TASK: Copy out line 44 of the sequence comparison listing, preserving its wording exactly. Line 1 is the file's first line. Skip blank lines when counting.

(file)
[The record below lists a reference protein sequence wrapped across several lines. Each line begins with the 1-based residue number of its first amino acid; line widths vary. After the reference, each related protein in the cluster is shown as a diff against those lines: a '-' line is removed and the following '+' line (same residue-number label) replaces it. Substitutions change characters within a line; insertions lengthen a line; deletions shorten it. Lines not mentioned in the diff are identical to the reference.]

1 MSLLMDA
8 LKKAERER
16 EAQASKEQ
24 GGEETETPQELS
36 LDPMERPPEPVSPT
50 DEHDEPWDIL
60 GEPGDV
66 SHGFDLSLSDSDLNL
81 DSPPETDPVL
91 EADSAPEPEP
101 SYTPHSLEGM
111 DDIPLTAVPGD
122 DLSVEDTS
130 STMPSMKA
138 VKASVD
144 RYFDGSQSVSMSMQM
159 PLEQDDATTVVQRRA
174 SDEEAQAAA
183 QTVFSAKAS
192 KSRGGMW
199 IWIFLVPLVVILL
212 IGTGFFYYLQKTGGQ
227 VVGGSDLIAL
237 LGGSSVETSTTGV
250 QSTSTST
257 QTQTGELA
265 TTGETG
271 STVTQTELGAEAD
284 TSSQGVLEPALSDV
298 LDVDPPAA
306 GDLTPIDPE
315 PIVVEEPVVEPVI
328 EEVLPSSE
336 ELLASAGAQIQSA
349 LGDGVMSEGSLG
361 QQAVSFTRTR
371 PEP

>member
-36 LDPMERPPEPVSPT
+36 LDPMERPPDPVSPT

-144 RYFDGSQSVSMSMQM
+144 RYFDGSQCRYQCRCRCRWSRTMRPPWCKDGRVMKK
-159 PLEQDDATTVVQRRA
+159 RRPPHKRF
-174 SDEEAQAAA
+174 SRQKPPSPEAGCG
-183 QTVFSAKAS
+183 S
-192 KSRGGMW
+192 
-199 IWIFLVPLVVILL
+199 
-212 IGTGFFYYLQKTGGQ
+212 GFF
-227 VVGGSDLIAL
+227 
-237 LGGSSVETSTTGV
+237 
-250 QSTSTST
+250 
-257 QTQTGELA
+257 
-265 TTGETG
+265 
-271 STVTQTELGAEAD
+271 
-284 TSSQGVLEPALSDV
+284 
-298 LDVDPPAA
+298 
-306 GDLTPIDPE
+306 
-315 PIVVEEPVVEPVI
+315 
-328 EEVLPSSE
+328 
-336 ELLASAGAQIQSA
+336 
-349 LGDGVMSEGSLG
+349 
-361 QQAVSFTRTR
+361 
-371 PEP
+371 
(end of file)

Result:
-159 PLEQDDATTVVQRRA